Tag Archives: College Life

Paying for the Party by Elizabeth A. Armstrong

Synopsis: Subtitled: How College Maintains Inequality. Review: Paying for the Party is an ethnographic study of a so-called “party floor” at a midwestern university in one of the big football conferences. It looks at the effects of party culture on the young women who live on the floor and comes up with some shocking conclusions about the ramifications for society at large. Hint: the meritocracy is a myth. The author and her team identify three pathways through college life. The first, the party pathway, is…

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College Girl by Patricia Weitz

Synopsis: UConn transfer student Natalie finds that her lack of worldly experience can’t stand up to the pressures of a hot frat brother. Review: College Girl is really just a poor woman’s I Am Charlotte Simmons. I didn’t get sucked into Natalie’s story the way I had hoped to, because I usually love these kinds of tales, and I found myself frustrated with her relentless passivity (which she shares with Charlotte, but Wolfe made this almost an heroic quality in his heroine). Believe it or…

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The Summer Tree by Guy Gavriel Kay (The Fionavar Tapestry, Book One)

Synopsis: Five Toronto college students are pulled into an alternate world where they discover their true destinies at the outset of a war that could affect all worlds, including their own. Review: Yep, another hard-to-synopsize epic fantasy book. The Summer Tree by Guy Gavriel Kay employs one of the standard fantasy templates–ordinary people drawn into an extraordinary world–making the book “execution dependent.” That means that Kay has to work twice as hard to make the story feel fresh and exciting. Share on Facebook

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Marjorie Morningstar by Herman Wouk

Synopsis: A headstrong Upper West Side yearns to escape her family’s Jewish Bronx origins and become a Broadway star. Review: This is the third or fourth time I’ve read Marjorie Morningstar, and every time I find myself absolutely riveted for the first two-thirds, then bored and indifferent for the final third, only to be knocked out by the epilogue. The book is rich with details and some astonishing set pieces–such as Seth’s bar mitzvah–but it’s hollow at the core. It’s as if author Herman Wouk…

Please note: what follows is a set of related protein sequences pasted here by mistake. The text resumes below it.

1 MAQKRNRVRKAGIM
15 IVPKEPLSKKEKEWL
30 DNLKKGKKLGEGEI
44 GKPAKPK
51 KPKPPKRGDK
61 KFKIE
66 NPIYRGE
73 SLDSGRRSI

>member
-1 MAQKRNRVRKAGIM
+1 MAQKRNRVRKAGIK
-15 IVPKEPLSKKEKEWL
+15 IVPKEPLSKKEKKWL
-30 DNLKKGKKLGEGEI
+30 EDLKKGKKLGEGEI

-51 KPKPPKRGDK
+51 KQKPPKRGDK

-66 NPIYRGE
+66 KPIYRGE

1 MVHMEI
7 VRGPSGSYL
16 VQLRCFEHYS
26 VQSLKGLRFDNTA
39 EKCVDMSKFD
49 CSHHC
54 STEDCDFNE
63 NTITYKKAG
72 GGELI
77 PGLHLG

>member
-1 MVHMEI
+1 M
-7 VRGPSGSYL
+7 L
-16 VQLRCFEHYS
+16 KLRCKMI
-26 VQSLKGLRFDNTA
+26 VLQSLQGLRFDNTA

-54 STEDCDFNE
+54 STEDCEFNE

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Sunless by Gerard Donovan

Synopsis: Bereft and aimless, an ex-meth head signs up to test a new drug promising to cure anxiety of all kinds. Review: I picked up Sunless because it promised a Chuck Pahlaniuk-esque satirical romp through all the woes of our modern age, dressed up in off-kilter post-apocalyptic trappings and with an addictive prose style. Instead, I suffered through a lazily written, incoherently plotted, almost aggressively aimless stylistic exercise that I had to force myself to finish reading. Thankfully it’s not very long, so I could…

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Unhooked by Laura Sessions Stepp

Synopsis: A dissection of hook-up culture on college campuses and in high schools, including anecdotal accounts. Review: More hand-wringing than Last Night in Paradise, less high-minded than Unprotected, Unhooked is more likely than either to provoke fear and consternation in the hearts of parents of teenagers across America–particularly if they’ve read I Am Charlotte Simmons and their daughter is looking at Duke University. Share on Facebook

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Last Night in Paradise by Katie Roiphe

Synopsis: A look at sexual mores in the age of AIDS. Review: I like a good polemic as much as the next person, particularly when it involves people having lots of sex, mostly because I always feel like that’s nice work if you can get it. Last Night in Paradise isn’t hard-hitting investigative journalism as much as it’s an apologia for all the sex that Roiphe and her friends had in the 80s and 90s: “look, we may have slept around but we are always…

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Blindness by Henry Green

Synopsis: A young man on the verge of university is blinded in a freak accident. Review: Henry Green’s later books Loving, Living, and Party Going were referenced quite a bit in Francine Prose’s Reading Like a Writer, but I chose to start with Blindness because it was listed in the infamous 1001 Books to Read Before You Die. It’s a slim volume, and I breezed through it, though Green’s marvelous turns of phrase caused me to pause and relish. Share on Facebook

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Unprotected by Anonymous, MD

Synopsis: A survey of the state of affairs in campus counseling, presenting the argument that sexual activity is being left out of the equation with disastrous results. Review: The full title, Unprotected: A Campus Psychiatrist Reveals How Political Correctness in her Profession Endangers Every Student, offers a very good sense of the writer’s agenda, and she provides a great deal of evidence to support her claims. The term “political correctness” seems designed to tip off the right that she’s “one of us,” but really it’s…

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